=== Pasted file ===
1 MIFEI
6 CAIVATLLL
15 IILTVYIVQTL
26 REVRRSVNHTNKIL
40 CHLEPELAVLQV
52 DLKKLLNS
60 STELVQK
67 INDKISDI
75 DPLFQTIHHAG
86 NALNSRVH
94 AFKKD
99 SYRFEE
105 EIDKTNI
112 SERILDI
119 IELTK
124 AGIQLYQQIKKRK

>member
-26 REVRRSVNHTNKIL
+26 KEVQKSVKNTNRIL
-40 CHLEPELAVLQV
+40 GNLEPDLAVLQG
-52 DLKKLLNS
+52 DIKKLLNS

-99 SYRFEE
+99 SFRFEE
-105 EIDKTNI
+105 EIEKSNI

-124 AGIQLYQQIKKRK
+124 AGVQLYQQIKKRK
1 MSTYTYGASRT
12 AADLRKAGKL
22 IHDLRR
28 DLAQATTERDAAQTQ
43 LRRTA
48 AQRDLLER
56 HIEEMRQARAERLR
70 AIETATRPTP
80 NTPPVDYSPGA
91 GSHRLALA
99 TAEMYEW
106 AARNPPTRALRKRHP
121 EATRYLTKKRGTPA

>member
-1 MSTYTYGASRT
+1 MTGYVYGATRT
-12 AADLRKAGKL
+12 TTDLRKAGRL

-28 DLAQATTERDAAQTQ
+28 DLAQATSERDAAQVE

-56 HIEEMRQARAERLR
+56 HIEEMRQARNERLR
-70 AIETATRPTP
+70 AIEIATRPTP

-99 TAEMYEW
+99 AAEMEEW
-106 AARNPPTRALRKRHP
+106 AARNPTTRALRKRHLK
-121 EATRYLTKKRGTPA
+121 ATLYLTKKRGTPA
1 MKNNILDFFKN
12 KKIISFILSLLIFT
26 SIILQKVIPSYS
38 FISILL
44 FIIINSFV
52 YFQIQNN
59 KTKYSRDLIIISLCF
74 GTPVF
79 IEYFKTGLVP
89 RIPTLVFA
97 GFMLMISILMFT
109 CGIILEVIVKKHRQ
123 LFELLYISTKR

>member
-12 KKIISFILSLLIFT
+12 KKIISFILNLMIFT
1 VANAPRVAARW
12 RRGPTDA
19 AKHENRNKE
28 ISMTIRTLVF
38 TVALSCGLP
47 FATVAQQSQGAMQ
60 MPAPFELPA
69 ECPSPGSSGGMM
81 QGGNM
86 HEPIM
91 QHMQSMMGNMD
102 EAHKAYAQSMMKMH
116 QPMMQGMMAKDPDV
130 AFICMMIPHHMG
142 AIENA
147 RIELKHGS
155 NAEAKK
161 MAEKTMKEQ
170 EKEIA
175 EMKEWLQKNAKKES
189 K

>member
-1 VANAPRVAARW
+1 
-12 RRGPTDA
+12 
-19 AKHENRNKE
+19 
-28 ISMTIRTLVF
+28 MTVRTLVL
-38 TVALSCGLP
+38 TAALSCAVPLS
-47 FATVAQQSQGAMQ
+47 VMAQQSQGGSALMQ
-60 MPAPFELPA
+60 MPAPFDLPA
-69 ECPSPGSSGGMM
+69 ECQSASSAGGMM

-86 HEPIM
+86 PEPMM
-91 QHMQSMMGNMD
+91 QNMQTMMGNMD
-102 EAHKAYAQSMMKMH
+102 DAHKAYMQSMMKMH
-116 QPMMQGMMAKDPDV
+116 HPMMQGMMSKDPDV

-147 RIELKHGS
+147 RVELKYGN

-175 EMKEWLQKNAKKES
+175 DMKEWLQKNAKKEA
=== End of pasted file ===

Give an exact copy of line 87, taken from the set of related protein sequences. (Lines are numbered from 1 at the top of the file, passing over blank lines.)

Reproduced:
102 EAHKAYAQSMMKMH